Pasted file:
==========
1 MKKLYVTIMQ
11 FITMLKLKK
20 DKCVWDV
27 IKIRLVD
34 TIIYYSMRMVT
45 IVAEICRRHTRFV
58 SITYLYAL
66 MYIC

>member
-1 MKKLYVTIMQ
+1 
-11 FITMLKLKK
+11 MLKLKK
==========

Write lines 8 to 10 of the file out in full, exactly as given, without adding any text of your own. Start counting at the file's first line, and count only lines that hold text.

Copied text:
66 MYIC

>member
-1 MKKLYVTIMQ